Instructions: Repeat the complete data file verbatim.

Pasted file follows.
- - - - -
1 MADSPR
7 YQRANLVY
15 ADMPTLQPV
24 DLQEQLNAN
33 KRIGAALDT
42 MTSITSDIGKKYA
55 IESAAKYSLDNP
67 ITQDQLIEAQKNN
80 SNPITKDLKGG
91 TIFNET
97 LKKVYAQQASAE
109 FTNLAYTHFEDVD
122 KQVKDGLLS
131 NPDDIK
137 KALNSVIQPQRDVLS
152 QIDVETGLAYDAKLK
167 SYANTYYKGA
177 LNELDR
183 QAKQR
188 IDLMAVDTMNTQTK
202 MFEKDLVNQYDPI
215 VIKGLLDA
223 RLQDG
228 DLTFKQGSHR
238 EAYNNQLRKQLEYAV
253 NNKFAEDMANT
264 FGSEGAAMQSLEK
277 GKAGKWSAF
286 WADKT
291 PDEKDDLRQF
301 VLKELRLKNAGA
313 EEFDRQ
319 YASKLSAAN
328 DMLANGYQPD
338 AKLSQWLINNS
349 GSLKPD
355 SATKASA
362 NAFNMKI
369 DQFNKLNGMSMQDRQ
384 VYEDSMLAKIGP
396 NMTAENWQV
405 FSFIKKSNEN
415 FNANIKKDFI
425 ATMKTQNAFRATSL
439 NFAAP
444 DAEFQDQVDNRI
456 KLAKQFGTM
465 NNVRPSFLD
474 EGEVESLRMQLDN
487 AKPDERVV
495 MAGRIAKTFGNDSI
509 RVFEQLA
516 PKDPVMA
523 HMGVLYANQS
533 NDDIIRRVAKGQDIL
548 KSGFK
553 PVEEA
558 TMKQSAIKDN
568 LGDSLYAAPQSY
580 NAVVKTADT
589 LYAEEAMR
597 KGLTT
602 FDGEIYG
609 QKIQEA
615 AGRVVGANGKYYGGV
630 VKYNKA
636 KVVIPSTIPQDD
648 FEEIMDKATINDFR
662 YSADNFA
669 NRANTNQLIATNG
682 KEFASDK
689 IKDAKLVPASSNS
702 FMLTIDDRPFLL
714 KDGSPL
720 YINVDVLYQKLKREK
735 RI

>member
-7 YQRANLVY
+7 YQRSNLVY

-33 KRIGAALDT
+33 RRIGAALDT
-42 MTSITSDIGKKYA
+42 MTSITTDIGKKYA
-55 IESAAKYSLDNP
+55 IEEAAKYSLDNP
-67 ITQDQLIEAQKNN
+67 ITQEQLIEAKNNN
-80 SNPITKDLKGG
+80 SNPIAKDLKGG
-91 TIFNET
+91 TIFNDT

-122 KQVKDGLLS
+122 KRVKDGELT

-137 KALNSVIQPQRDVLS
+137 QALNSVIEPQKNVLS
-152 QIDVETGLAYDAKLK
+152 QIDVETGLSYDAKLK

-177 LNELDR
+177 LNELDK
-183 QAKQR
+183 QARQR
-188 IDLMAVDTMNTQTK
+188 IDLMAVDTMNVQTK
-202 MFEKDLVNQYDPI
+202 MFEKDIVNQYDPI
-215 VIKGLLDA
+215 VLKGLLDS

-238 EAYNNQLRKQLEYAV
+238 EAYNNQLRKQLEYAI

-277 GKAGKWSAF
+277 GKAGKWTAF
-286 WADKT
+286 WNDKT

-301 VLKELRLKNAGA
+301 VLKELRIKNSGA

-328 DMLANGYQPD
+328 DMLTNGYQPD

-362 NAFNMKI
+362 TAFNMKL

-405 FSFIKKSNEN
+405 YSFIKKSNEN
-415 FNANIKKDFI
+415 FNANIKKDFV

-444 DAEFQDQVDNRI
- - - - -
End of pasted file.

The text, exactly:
1 MADSPR
7 YQRANLVY
15 ADMPTLQPV
24 DLQEQLNAN
33 KRIGAALDT
42 MTSITSDIGKKYA
55 IESAAKYSLDNP
67 ITQDQLIEAQKNN
80 SNPITKDLKGG
91 TIFNET
97 LKKVYAQQASAE
109 FTNLAYTHFEDVD
122 KQVKDGLLS
131 NPDDIK
137 KALNSVIQPQRDVLS
152 QIDVETGLAYDAKLK
167 SYANTYYKGA
177 LNELDR
183 QAKQR
188 IDLMAVDTMNTQTK
202 MFEKDLVNQYDPI
215 VIKGLLDA
223 RLQDG
228 DLTFKQGSHR
238 EAYNNQLRKQLEYAV
253 NNKFAEDMANT
264 FGSEGAAMQSLEK
277 GKAGKWSAF
286 WADKT
291 PDEKDDLRQF
301 VLKELRLKNAGA
313 EEFDRQ
319 YASKLSAAN
328 DMLANGYQPD
338 AKLSQWLINNS
349 GSLKPD
355 SATKASA
362 NAFNMKI
369 DQFNKLNGMSMQDRQ
384 VYEDSMLAKIGP
396 NMTAENWQV
405 FSFIKKSNEN
415 FNANIKKDFI
425 ATMKTQNAFRATSL
439 NFAAP
444 DAEFQDQVDNRI
456 KLAKQFGTM
465 NNVRPSFLD
474 EGEVESLRMQLDN
487 AKPDERVV
495 MAGRIAKTFGNDSI
509 RVFEQLA
516 PKDPVMA
523 HMGVLYANQS
533 NDDIIRRVAKGQDIL
548 KSGFK
553 PVEEA
558 TMKQSAIKDN
568 LGDSLYAAPQSY
580 NAVVKTADT
589 LYAEEAMR
597 KGLTT
602 FDGEIYG
609 QKIQEA
615 AGRVVGANGKYYGGV
630 VKYNKA
636 KVVIPSTIPQDD
648 FEEIMDKATINDFR
662 YSADNFA
669 NRANTNQLIATNG
682 KEFASDK
689 IKDAKLVPASSNS
702 FMLTIDDRPFLL
714 KDGSPL
720 YINVDVLYQKLKREK
735 RI

>member
-7 YQRANLVY
+7 YQRSNLVY

-33 KRIGAALDT
+33 RRIGAALDT
-42 MTSITSDIGKKYA
+42 MTSITTDIGKKYA
-55 IESAAKYSLDNP
+55 IEEAAKYSLDNP
-67 ITQDQLIEAQKNN
+67 ITQEQLIEAKNNN
-80 SNPITKDLKGG
+80 SNPIAKDLKGG
-91 TIFNET
+91 TIFNDT

-122 KQVKDGLLS
+122 KRVKDGELT

-137 KALNSVIQPQRDVLS
+137 QALNSVIEPQKNVLS
-152 QIDVETGLAYDAKLK
+152 QIDVETGLSYDAKLK

-177 LNELDR
+177 LNELDK
-183 QAKQR
+183 QARQR
-188 IDLMAVDTMNTQTK
+188 IDLMAVDTMNVQTK
-202 MFEKDLVNQYDPI
+202 MFEKDIVNQYDPI
-215 VIKGLLDA
+215 VLKGLLDS

-238 EAYNNQLRKQLEYAV
+238 EAYNNQLRKQLEYAI

-277 GKAGKWSAF
+277 GKAGKWTAF
-286 WADKT
+286 WNDKT

-301 VLKELRLKNAGA
+301 VLKELRIKNSGA

-328 DMLANGYQPD
+328 DMLTNGYQPD

-362 NAFNMKI
+362 TAFNMKL

-405 FSFIKKSNEN
+405 YSFIKKSNEN
-415 FNANIKKDFI
+415 FNANIKKDFV

-444 DAEFQDQVDNRI